What is the prevalence and pathophysiology of adrenal insufficiency (AI) in AIDS patients?

Clinically manifest AI in AIDS patients has been reported to range from less than 10% to 22%, although prevalence of adrenalitis ranges from 40% to 66%.[1],[2],[3] It is estimated that up to 90% of the adrenals needs to be affected before clinical manifestations.[1],[2],[3] The adrenalitis is probably not due to the HIV infection itself, but by secondary involvement of endocrine organs through opportunistic infections, metabolic disturbances or autoimmune process.[1],[2],[4]

Why is it difficult to diagnose of AI in AIDS patients?

The manifestations of AI are usually non-specific and can be easily mistaken as due to AIDS itself. Common features of AI in AIDS patients are lethargy, wasting, vomiting, diarrhoea, fever and hypotension.[1],[2] The characteristic skin pigmentation is less common.[2]

What factors can result in a falsely abnormal synacthen test in AIDS patients?

Some drugs could result in relative AI. These include ketoconazole, fluconazole, opiates, rifampicin, phenytoin and megestrol acetate.[2],[4],[5],[6]

A central cause (e.g. pituitary disease) could also result in an abnormal synacthen test. However, this was unlikely in this patient as his serum ACTH was elevated.

Is there any difference in criteria used to diagnose AI in AIDS patients compared to the general population?

The diagnosis of AI is based on an inadequate rise in cortisol levels after a supraphysiologic dose of synacthen. Our patient met the criteria for adrenal insufficiency in AIDS patients using the one hour serum cortisol level < 496 nmol/l.[1],[2],[5] However, there is some controversy regarding the cut-off at which cortisol response is considered adequate.[2],[6] Some authors found that certain patients with a post-stimulation cortisol value between 496 to 606 nmol/l had AI on further challenge with the insulin-induced hypoglycaemia test. Others suggest using only 1 mg of synacthen to increase the sensitivity of the test, allowing diagnosis of early partial AI.[7] However, the risk of using a higher cut off would be inappropriate glucocorticoid therapy in AIDS patients without AI. Piedrola et al reported that a basal cortisol level at 0830 hours< 275 nmol/l was highly suggestive of AI in AIDS patients.[2] Our patient’s 8 am cortisol level was 270 nmol/l. The corresponding level suggestive of AI in the general population is < 140 nmol/l.[8] This difference may be because in some studies baseline cortisol levels were found to be significantly higher in AIDS patients compared to normal controls, most likely due to ongoing stress.[1],[2],[4],[6],[9]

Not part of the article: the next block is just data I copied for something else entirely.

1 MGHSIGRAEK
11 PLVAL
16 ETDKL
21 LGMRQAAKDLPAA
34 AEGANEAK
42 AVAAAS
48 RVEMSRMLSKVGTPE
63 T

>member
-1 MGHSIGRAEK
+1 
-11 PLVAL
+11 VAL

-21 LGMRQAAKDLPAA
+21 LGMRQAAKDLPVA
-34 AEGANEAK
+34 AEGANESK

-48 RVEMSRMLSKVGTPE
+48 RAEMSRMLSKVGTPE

Intravenous hydrocortisone (100mg 6-hourly) replacement was initiated and that resulted in the correction of the hypotensive episodes.

What is the treatment of AI in AIDS patients?

Our patient responded well to intravenous hydrocortisone. Some patients may also require fludrocortisone.[4],[9] Glucocorticoid should only be administered to AIDS patients with confirmed AI due to the risk of exacerbating underlying chronic opportunistic infections.

Could this patient’s hypotension be secondary to “sepsis”?

Severe sepsis may be associated with relative AI and this could account for the resolution of hypotension after hydrocortisone therapy.[10] However, this is most commonly seen in patients with bacterial infections. In our patient, a detailed bacteriological workup was negative. Also, sepsis-associated hypotension does not usually occur in a nocturnal fashion. Another factor that is not seen commonly in septic shock is relative bradycardia.